Blessed are ye when men shall reproach you, and persecute you, and say all manner of evil against you falsely, for my sake. Rejoice, and be exceeding glad: for great is your reward in heaven: for so persecuted they the prophets that were before you.
Perseverance in persecution will make the church grow. Following the stoning of Stephen, “there arose on that day a great persecution against the church which was in Jerusalem; and they were all scattered abroad throughout the regions of Judea and Samaria, except the apostles” (Acts 8: 1). We are told in verse four, “They therefore that were scattered abroad went about preaching the word. ” Persecution will weed out the weak, and it will make the strong stronger. Indeed, it will separate the “men” from the “boys.”
Liberality in Giving
The early church was liberal in its giving. Possessions were sold by the early Christians in order that needy saints could be relieved (Acts 2:44-45; 4:34-35)., Such liberality was manifested, as in another case of such, because “first they gave their own selves to the Lord” (2 Cor. 8:5). God’s people have been taught to give by God their Father, who sent and gave his only begotten Son, that through him the world might be redeemed (Jn. 3:16). The world’s redeemer and the Christian’s advocate gave himself.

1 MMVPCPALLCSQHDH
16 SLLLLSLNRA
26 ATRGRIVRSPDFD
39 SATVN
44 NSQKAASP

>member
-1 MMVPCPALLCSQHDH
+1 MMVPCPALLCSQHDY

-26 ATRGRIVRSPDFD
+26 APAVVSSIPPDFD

When people are truly converted to the Lord, they will give. They know that the Bible teaches them to give, and they are happy because they are able to give. Paul wrote:
Let each man do according as he hath purposed in his heart: not grudgingly, or of necessity: for God loveth a cheerful giver (2 Cor. 9:7).
When the Lord’s people give their money, their time, their service, and all that they can toward the advancement of the Lord’s cause, the gospel will be preached, souls will be saved, and more work will be done that the Lord expects the church to accomplish, than by all of the promotional schemes that man can devise.
Liberality in giving will make the church grow.